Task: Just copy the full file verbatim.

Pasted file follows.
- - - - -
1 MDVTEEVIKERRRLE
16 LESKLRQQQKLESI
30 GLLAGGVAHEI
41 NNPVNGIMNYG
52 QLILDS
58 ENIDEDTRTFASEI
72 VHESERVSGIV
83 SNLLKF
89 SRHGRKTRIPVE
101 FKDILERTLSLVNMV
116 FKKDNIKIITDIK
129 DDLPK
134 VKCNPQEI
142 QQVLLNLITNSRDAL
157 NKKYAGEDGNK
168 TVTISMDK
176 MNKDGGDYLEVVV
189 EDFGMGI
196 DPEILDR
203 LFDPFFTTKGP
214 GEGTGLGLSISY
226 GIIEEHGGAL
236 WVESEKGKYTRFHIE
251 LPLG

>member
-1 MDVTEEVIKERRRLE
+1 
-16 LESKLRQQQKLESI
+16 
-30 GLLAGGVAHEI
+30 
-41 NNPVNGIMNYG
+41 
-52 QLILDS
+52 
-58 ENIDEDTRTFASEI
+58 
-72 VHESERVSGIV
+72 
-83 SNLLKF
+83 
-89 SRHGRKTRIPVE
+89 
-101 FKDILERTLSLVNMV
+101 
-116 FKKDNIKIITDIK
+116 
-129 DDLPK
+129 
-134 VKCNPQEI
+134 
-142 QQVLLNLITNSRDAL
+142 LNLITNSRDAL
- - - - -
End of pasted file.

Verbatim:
1 MDVTEEVIKERRRLE
16 LESKLRQQQKLESI
30 GLLAGGVAHEI
41 NNPVNGIMNYG
52 QLILDS
58 ENIDEDTRTFASEI
72 VHESERVSGIV
83 SNLLKF
89 SRHGRKTRIPVE
101 FKDILERTLSLVNMV
116 FKKDNIKIITDIK
129 DDLPK
134 VKCNPQEI
142 QQVLLNLITNSRDAL
157 NKKYAGEDGNK
168 TVTISMDK
176 MNKDGGDYLEVVV
189 EDFGMGI
196 DPEILDR
203 LFDPFFTTKGP
214 GEGTGLGLSISY
226 GIIEEHGGAL
236 WVESEKGKYTRFHIE
251 LPLG

>member
-1 MDVTEEVIKERRRLE
+1 
-16 LESKLRQQQKLESI
+16 
-30 GLLAGGVAHEI
+30 
-41 NNPVNGIMNYG
+41 
-52 QLILDS
+52 
-58 ENIDEDTRTFASEI
+58 
-72 VHESERVSGIV
+72 
-83 SNLLKF
+83 
-89 SRHGRKTRIPVE
+89 
-101 FKDILERTLSLVNMV
+101 
-116 FKKDNIKIITDIK
+116 
-129 DDLPK
+129 
-134 VKCNPQEI
+134 
-142 QQVLLNLITNSRDAL
+142 LNLITNSRDAL